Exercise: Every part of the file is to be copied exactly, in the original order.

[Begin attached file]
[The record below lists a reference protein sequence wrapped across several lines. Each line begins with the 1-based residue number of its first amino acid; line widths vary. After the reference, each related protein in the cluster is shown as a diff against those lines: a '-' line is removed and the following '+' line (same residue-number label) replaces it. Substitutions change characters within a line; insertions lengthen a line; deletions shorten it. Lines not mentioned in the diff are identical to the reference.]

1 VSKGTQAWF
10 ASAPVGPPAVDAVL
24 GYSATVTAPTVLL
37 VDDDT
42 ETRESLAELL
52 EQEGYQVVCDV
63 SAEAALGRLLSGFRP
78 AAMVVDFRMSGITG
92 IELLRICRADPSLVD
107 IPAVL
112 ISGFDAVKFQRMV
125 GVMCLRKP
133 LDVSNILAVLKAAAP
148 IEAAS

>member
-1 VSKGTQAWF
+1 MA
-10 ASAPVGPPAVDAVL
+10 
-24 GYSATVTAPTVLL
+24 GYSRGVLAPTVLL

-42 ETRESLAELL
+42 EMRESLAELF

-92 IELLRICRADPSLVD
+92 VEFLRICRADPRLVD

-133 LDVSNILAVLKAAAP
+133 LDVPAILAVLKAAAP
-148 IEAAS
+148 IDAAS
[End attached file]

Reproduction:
[The record below lists a reference protein sequence wrapped across several lines. Each line begins with the 1-based residue number of its first amino acid; line widths vary. After the reference, each related protein in the cluster is shown as a diff against those lines: a '-' line is removed and the following '+' line (same residue-number label) replaces it. Substitutions change characters within a line; insertions lengthen a line; deletions shorten it. Lines not mentioned in the diff are identical to the reference.]

1 VSKGTQAWF
10 ASAPVGPPAVDAVL
24 GYSATVTAPTVLL
37 VDDDT
42 ETRESLAELL
52 EQEGYQVVCDV
63 SAEAALGRLLSGFRP
78 AAMVVDFRMSGITG
92 IELLRICRADPSLVD
107 IPAVL
112 ISGFDAVKFQRMV
125 GVMCLRKP
133 LDVSNILAVLKAAAP
148 IEAAS

>member
-1 VSKGTQAWF
+1 MA
-10 ASAPVGPPAVDAVL
+10 
-24 GYSATVTAPTVLL
+24 GYSRGVLAPTVLL

-42 ETRESLAELL
+42 EMRESLAELF

-92 IELLRICRADPSLVD
+92 VEFLRICRADPRLVD

-133 LDVSNILAVLKAAAP
+133 LDVPAILAVLKAAAP
-148 IEAAS
+148 IDAAS